Sunday, December 31, 2017

Alleviating the Writing Suffering of Others

Those of us who teach and who seek to reduce the cycle of suffering in writing instruction are on the path to becoming bodhisattva of writing.

Bodhisattva of writing 1.) acknowledge the suffering caused by mainstream writing education from future-oriented rhetoric and assignments; 2.)  realign each occasion of writing instruction and each writing experience so that each occurs in a present moment; and 3.) accept the uncertainty that comes from ways of teaching that do not pursue fixed outcomes and polished pieces of writing.

 Bodhisattva of writing willingly swap the traditional certainties of future-oriented thinking for impermanence and interconnection.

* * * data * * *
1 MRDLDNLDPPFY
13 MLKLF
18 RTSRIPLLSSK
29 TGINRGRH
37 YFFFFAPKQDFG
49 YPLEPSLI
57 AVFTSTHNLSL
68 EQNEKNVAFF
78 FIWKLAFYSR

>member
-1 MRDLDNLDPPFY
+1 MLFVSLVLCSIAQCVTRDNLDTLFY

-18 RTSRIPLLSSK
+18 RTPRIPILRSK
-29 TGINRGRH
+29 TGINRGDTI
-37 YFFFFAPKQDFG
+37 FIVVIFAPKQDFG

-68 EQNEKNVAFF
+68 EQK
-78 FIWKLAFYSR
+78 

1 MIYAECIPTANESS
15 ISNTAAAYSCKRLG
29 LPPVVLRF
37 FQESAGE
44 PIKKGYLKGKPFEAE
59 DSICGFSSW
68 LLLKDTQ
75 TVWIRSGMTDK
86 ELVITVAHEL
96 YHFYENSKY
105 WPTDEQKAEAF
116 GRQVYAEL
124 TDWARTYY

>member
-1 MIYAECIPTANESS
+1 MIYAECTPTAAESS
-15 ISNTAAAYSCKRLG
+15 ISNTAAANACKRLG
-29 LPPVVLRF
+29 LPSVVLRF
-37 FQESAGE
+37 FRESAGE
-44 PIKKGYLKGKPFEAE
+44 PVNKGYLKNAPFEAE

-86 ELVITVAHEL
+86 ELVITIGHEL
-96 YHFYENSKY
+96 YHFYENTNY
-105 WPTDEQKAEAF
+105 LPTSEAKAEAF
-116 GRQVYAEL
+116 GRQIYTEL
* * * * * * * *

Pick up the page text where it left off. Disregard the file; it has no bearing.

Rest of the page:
Bodhisattva of writing know that the intrapersonal comes with many messes and imperfections but still seek out the intrapersonal, no longer kowtowing to hypothetical audiences of the hypothetical future.

 Bodhisattva of writing welcome not being in control and are happy to teach preverbal, prewriting, the fragmentary, nonverbal, and even no-writing.

 Bodhisattva of writing make these changes in their teaching because they know that writing calm and equanimity are infinitely more valuable learning outcomes than getting students to accomplish a perfect rhetorical analysis essay.

Most importantly, bodhisattva of writing turn to themselves to see the ways in which they suffer as writers. If we do not address how we suffer with our own writing, how we engage in mindlessness as writers, we will pass suffering on to our students, our friends, and our family.